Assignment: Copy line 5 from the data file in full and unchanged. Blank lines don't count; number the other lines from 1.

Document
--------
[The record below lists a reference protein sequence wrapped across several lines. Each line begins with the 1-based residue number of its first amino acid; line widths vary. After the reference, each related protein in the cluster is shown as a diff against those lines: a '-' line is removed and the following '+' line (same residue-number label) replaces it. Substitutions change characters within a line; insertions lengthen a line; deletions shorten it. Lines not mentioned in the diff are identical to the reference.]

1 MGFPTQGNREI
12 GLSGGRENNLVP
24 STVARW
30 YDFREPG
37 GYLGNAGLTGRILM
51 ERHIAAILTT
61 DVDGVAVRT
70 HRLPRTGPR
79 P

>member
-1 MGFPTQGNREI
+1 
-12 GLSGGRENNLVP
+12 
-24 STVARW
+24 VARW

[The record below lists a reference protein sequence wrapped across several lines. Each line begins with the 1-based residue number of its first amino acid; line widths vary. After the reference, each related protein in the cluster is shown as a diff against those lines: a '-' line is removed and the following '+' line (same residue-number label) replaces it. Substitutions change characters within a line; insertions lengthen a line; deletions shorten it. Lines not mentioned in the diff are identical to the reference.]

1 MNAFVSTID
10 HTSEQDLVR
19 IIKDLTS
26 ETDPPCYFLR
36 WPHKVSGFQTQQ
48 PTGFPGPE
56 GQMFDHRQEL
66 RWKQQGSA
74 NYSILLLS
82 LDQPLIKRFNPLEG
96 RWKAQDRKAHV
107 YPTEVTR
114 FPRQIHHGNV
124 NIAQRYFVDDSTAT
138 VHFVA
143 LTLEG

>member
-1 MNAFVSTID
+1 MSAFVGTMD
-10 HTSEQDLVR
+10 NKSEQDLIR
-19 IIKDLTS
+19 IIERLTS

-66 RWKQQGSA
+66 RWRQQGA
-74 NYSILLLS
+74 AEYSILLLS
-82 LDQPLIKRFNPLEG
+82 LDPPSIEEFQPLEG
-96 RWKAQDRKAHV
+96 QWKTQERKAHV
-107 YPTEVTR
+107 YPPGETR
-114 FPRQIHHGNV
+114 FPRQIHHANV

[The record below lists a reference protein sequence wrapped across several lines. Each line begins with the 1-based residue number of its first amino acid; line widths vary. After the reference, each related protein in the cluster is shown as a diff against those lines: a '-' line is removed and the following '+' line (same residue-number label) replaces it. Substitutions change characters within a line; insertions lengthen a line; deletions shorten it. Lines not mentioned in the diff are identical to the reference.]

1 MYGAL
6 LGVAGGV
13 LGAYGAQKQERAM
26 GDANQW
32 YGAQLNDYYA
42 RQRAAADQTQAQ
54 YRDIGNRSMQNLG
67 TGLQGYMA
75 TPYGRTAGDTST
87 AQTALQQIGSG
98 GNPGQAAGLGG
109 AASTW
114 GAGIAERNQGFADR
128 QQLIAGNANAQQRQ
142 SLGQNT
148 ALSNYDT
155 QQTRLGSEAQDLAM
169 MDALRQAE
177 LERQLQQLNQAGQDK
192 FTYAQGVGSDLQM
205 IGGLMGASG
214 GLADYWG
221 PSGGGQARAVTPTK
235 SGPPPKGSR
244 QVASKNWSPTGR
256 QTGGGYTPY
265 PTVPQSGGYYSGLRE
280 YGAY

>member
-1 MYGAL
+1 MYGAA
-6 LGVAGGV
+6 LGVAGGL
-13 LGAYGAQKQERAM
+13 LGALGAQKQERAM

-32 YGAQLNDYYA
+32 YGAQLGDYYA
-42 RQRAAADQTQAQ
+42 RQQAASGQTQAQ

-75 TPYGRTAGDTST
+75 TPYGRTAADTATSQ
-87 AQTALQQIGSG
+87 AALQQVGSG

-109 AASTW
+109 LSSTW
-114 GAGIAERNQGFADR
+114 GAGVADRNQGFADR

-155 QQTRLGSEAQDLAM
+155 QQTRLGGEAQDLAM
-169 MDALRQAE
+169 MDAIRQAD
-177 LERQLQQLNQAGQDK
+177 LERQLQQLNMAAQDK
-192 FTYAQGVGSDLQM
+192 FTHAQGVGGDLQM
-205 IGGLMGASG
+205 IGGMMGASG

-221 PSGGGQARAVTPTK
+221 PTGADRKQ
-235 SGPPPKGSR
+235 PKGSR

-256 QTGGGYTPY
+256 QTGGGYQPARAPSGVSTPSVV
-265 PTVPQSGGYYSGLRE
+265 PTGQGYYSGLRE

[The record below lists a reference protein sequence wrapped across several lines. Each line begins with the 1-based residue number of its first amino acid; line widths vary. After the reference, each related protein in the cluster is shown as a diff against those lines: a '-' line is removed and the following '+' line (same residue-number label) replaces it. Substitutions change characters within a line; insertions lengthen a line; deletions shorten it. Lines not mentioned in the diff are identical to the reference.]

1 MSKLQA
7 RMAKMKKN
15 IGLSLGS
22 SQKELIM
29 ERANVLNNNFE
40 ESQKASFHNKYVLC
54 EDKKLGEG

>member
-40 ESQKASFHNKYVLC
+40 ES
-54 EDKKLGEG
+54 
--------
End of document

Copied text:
30 YDFREPG